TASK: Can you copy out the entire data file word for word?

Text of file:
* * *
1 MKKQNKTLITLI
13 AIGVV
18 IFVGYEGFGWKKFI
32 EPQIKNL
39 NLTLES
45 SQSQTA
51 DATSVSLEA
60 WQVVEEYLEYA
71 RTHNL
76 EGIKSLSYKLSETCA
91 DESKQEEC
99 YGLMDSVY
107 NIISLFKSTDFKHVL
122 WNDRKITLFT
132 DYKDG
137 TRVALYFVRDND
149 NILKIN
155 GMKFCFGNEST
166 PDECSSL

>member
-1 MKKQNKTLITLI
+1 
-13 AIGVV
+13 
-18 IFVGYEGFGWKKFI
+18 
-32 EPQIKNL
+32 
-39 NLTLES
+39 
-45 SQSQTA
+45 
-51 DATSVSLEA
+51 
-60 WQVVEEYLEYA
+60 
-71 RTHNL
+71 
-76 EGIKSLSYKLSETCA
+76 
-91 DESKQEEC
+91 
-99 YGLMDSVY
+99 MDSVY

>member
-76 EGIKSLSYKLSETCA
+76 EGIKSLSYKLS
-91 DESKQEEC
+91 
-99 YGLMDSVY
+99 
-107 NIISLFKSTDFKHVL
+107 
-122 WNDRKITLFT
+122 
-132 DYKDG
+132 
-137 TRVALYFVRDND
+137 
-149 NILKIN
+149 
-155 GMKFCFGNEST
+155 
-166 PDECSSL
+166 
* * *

1 MKKQNKTLITLI
13 AIGVV
18 IFVGYEGFGWKKFI
32 EPQIKNL
39 NLTLES
45 SQSQTA
51 DATSVSLEA
60 WQVVEEYLEYA
71 RTHNL
76 EGIKSLSYKLSETCA
91 DESKQEEC
99 YGLMDSVY
107 NIISLFKSTDFKHVL
122 WNDRKITLFT
132 DYKDG
137 TRVALYFVRDND
149 NILKIN
155 GMKFCFGNEST
166 PDECSSL

>member
-1 MKKQNKTLITLI
+1 
-13 AIGVV
+13 
-18 IFVGYEGFGWKKFI
+18 
-32 EPQIKNL
+32 
-39 NLTLES
+39 
-45 SQSQTA
+45 
-51 DATSVSLEA
+51 
-60 WQVVEEYLEYA
+60 
-71 RTHNL
+71 
-76 EGIKSLSYKLSETCA
+76 
-91 DESKQEEC
+91 
-99 YGLMDSVY
+99 MDSVY

>member
-76 EGIKSLSYKLSETCA
+76 EGIKSLSYKLS
-91 DESKQEEC
+91 
-99 YGLMDSVY
+99 
-107 NIISLFKSTDFKHVL
+107 
-122 WNDRKITLFT
+122 
-132 DYKDG
+132 
-137 TRVALYFVRDND
+137 
-149 NILKIN
+149 
-155 GMKFCFGNEST
+155 
-166 PDECSSL
+166 